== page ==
Stonehenge Skyscape

Sue Greaney
2019 Journal of Skyscape Archaeology  
At the midsummer solstice this year (2019), English Heritage launched https:// stonehengeskys -a new website to enable people around the world to experience the skies above Stonehenge, and to learn more about the movement of celestial bodies in relation to the monument. Stonehenge is famous for its alignment on the movements of the Sun, and is arguably the most iconic example of an ancient monument connected with the sky. Dramatic sunrise and sunset pictures have captured the
more » ... tion and, in part, have come to shape our view of the world-famous site. The stone circle receives 1.5 million visitors a year, but due to the fragile nature of the below-ground archaeology, the unique evidence for working and shaping the stones, and the Bronze Age carvings, access to the site has to be restricted. Only a small number of people get the chance to stand inside the stone circle at sunrise or sunset, and even fewer can experience the site on a clear, starry night. Without this first-hand experience, though, it is difficult to understand how Stonehenge aligns with the Sun. Digital technology has provided one way of sharing the perspective of standing within the stones -and some experience of the skies above the monument -with a global audience. Logging on to the website, viewers will see an image from the centre of the stone circle showing the daytime sky, accurate to within a window of approximately five minutes. This "Ambient" mode is a composite image, not a literal view; various image sources have been blended programmatically to create an impression of standing within the stones. The webcam itself, a Raspberry Pi-based solar-powered camera, with a 220° fish-eye lens, is mounted about 100 m away from the stone circle. Weather conditions are accurate -you may sometimes see raindrops on the Perspex dome! Website visitors can pan and rotate the view or use the highlighted squares at the top to move backwards in time to view a previous sunrise and sunset. Switching to the "Skyscape" view reveals markers that show the paths of the Sun, Moon and five visible planets, with a shaded band depicting the total annual movement of the Sun. This is to help people understand how the monument was carefully constructed to align with the midsummer solstice sunrise and the midwinter solstice sunset, and how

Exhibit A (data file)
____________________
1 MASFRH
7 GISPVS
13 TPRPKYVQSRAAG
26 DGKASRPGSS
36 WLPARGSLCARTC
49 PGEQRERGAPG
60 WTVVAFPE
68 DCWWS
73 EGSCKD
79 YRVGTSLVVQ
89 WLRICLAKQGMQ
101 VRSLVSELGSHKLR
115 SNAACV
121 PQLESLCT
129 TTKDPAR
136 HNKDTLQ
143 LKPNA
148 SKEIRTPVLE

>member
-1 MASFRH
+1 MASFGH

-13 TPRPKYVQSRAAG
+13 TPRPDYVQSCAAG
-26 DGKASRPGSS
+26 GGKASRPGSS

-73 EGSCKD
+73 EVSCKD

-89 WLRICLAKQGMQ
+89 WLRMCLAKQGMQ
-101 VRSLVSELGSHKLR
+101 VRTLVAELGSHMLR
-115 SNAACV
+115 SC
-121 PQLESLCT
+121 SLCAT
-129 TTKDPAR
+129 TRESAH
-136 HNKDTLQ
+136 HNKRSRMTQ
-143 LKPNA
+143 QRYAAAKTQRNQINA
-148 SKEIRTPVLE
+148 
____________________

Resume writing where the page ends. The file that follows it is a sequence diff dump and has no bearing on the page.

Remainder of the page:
doi:10.1558/jsa.40034 fatcat:jpi7viqp4vachgcf33xvvhnu34